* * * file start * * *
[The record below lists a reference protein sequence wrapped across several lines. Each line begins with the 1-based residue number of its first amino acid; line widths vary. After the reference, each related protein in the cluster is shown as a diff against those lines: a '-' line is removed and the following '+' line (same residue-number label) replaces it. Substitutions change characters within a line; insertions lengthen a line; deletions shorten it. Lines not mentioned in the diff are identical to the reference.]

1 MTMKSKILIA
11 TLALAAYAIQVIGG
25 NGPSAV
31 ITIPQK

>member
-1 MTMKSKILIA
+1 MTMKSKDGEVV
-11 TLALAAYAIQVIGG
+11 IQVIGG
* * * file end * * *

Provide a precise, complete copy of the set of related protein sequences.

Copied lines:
[The record below lists a reference protein sequence wrapped across several lines. Each line begins with the 1-based residue number of its first amino acid; line widths vary. After the reference, each related protein in the cluster is shown as a diff against those lines: a '-' line is removed and the following '+' line (same residue-number label) replaces it. Substitutions change characters within a line; insertions lengthen a line; deletions shorten it. Lines not mentioned in the diff are identical to the reference.]

1 MTMKSKILIA
11 TLALAAYAIQVIGG
25 NGPSAV
31 ITIPQK

>member
-1 MTMKSKILIA
+1 MTMKSKDGEVV
-11 TLALAAYAIQVIGG
+11 IQVIGG